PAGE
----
How to Prevent Asthma Symptoms

Asthma symptoms start when allergens or other irritants cause the lining of the airways to swell and become narrow. The muscles around the airways can then contract rapidly, causing the airways to narrow even more.

When the lining of the airways is inflamed, it produces more mucus and it further clogs the airways and blocks the flow of air. However, there are some ways to control an asthma attack to protect yourself and your loved ones.

Avoiding allergens and irritants:

  • If pollen and mold cause your symptoms, use your air conditioner and try to keep the windows of your home and car closed. Change the filter on your heating and cooling system frequently.

  • To keep mold down, clean and air out bathrooms, kitchens, and basements often.

  • Keep the humidity below 50%, using an air conditioner or a dehumidifier.

  • To reduce dust mites in your home, as its droppings cause dust, wash bedsheets weekly in hot water. Cover mattresses and pillows in airtight covers and remove carpets and drapes. If you must have carpet, you can treat it with chemicals to help reduce dust mites.

  • Try avoid stuffed animals, dried flowers, and other things that catch dust.

  • If you have a pet, keep it out of your bedroom.

  • Never allow smoking in your house or car, as tobacco smoke can make your asthma worse.

Keeping track of your symptoms:

  • Use a peak flow meter to keep track of your asthma symptoms. It is a hand-held device that measures your peak expiratory flow rate (PEFR), or how fast you can blow air out of your lungs. Measuring your PEFR regularly can help you tell whether your asthma is getting worse.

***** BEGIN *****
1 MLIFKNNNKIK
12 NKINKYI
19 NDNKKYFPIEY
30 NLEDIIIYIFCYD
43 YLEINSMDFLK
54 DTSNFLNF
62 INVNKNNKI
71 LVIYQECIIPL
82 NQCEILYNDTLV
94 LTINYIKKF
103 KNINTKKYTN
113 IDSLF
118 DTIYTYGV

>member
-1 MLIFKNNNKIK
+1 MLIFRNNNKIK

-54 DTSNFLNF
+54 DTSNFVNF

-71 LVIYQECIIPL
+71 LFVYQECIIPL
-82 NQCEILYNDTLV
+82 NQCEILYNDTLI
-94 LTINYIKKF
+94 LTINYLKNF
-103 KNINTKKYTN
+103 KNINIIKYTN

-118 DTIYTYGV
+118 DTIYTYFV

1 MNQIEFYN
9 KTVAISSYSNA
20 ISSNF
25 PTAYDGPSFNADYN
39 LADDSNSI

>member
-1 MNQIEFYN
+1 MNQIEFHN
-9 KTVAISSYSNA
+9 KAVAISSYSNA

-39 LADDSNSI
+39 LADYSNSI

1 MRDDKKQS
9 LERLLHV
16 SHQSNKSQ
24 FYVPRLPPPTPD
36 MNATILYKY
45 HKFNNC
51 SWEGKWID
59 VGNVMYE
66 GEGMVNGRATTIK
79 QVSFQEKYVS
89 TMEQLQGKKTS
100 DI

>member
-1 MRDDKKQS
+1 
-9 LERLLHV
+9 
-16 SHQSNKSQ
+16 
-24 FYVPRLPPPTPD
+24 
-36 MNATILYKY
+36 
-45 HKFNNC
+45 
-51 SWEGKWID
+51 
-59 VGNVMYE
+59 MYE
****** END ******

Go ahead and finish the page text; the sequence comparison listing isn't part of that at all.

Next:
• To us a peak flow meter, you need to find out your "personal best" peak flow. Take a deep breath and blow as hard as you can into the mouthpiece. Your personal best is the highest reading you get on the meter over a two-week period when your asthma is under good control.

Taking medicine:

  • Asthma medicines can generally be divided into two groups: Controller Medicines (that prevent attacks) and Rescue Medicines (that treat attacks). Your doctor will talk to you about these medicines and what to do if you have an asthma attack.

  • Controller medicines help reduce the swelling in your airways to prevent asthma attacks. These include inhaled corticosteroids, cromolyn, and nedocromil. Controller medicines must be taken on a regular basis, whether or not you’re having symptoms. They take hours or days to start to help and don’t work well unless you take them regularly.

  • Newer medicines called anti-leukotrienes are also used to prevent asthma attacks. These include montelukast, zafirlukast, and zileuton.

  • Rescue medicines provide quick relief during an asthma attack by helping the muscle around your airways relax, which allows your airways to open.

  • Inhaled bronchodilators are examples of rescue medicines. They can be used on a regular basis or only when they are needed to quickly reduce symptoms.


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